TOKYO (Reuters) — IOC President Thomas Bach said on Wednesday the International Olympic Committee was fully committed to the successful organization of the Tokyo Summer Olympics this year, despite the COVID-19 pandemic.
Though much of Japan is under a state of emergency because of a third wave of infections, Bach said all stakeholders were committed to pressing ahead as planned with the rescheduled Games, which are due to open on July 23 after being postponed for a year because of the coronavirus.
Bach said any speculation about the Tokyo Olympics, which were the first to be postponed outside world wars, including talk of postponement or cancellation, was not helpful.
Asked at a virtual news conference after the IOC’s first executive board of the year at what stage it would consider cancelling the Olympics, Bach said he would not “fuel speculation”.
“Our task is to organize Olympic Games and not to cancel Olympic Games. This is why we are working day and night to organize safe Olympic Games,” he said. “We are not speculating whether the Games will take place. We are working on how the Games will take place.”
“We are not speculating whether the Games will take place. We are working on how the Games will take place,” he said, adding the IOC will issue guidelines for athletes and teams next month.
Many major issues, however, still remain unclear, including whether fans will attend or whether international visitors can travel to the country.
The IOC has already slashed the duration of athletes’ stay in Japan. They will now arrive shortly before their competitions and leave straight after in order to reduce the risk of infections.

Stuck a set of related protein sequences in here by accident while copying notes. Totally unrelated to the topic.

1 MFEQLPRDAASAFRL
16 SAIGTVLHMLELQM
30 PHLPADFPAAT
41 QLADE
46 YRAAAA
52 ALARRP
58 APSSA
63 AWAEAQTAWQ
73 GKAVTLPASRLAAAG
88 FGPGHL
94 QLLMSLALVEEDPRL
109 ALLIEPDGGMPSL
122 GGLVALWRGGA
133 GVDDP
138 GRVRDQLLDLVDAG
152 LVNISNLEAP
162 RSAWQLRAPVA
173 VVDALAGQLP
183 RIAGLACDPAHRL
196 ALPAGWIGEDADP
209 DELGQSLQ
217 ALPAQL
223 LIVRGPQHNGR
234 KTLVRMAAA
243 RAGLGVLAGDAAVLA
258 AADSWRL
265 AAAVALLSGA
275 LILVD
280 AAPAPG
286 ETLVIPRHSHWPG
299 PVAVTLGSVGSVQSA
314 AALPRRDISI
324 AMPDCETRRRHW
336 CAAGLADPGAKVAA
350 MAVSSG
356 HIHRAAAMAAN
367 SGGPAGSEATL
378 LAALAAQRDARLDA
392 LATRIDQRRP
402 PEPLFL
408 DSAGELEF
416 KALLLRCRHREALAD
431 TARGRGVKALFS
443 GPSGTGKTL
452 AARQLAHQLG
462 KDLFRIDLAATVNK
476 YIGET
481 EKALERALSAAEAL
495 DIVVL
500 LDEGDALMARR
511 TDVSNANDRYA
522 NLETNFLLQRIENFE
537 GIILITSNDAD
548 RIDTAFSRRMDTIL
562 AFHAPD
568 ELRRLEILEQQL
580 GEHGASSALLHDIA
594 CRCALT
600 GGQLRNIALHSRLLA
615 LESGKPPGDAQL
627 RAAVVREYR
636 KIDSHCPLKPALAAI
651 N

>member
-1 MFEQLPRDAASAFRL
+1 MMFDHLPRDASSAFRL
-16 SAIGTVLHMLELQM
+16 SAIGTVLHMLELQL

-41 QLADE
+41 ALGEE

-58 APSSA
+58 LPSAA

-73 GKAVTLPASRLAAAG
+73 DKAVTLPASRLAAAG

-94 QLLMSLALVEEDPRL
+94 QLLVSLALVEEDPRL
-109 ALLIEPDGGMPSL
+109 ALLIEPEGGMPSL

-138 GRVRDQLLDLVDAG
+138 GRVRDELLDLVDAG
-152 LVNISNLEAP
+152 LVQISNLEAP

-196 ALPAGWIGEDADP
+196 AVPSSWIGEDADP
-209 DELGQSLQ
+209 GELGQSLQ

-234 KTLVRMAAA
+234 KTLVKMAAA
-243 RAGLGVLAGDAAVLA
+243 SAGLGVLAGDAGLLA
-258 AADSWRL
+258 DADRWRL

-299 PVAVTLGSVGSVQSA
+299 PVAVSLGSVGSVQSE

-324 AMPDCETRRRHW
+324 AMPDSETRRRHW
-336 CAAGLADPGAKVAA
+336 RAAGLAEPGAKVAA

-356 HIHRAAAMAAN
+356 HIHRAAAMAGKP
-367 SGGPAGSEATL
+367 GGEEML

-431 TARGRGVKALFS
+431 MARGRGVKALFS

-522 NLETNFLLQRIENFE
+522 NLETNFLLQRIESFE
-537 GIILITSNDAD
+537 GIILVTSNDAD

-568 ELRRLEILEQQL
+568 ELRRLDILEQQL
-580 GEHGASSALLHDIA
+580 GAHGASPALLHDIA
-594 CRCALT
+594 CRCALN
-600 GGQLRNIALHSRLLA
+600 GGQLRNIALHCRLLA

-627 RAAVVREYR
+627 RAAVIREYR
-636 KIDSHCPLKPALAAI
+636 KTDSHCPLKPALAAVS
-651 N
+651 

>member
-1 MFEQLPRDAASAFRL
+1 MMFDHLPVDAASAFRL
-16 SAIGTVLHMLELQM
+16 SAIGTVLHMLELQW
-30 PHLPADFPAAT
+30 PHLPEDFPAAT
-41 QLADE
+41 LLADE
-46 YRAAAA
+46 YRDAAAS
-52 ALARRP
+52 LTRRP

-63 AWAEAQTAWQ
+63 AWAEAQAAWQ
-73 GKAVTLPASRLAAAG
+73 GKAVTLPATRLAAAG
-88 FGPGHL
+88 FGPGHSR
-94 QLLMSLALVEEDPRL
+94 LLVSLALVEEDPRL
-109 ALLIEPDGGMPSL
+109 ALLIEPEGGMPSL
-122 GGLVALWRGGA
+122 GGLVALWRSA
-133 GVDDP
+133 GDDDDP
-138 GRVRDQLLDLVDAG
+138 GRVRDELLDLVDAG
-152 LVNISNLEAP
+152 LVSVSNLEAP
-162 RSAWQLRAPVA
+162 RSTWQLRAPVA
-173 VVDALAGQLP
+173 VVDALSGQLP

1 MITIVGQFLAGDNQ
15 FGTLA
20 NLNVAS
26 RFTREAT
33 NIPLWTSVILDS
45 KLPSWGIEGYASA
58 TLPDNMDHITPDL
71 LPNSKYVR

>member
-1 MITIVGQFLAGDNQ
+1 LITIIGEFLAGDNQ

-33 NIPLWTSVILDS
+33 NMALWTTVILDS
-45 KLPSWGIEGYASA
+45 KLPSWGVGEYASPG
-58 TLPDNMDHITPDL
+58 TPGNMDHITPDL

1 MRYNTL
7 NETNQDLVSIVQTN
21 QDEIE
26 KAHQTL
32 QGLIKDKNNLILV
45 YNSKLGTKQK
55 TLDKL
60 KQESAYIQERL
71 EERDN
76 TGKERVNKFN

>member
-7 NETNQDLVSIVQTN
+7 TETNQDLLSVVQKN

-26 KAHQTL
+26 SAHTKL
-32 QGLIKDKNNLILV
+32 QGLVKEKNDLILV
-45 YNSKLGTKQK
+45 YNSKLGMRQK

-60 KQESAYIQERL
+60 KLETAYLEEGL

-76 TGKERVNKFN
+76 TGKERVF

“This I cannot tell you,” he said, when asked about full stadiums.
“Our priority is to ensure safe Olympic Games and we will do whatever is needed to organize safe Olympic Games,” he said.
“Everybody would love to have full capacity stadiums and roaring crowds but if this is not possible we will respect our principle and this is the safe organisation. This is the first priority.”
The IOC has also written to all 206 national Olympic committees to contact their governments on vaccines but Bach said no athlete should be vaccinated before the priority or high risk groups.
“We always made it clear we are not in favor of athletes jumping the queue,” Bach said.
“In the first lines must be the high risk groups, the health care workers and the people who keep our society alive. That is the first priority and this is a principle we have established.”
Bach defended the Olympics, saying a number of international competitions are being held during the pandemic.
“Based on the counter measures and the experience of other events…it is clearly not irresponsible,” he said.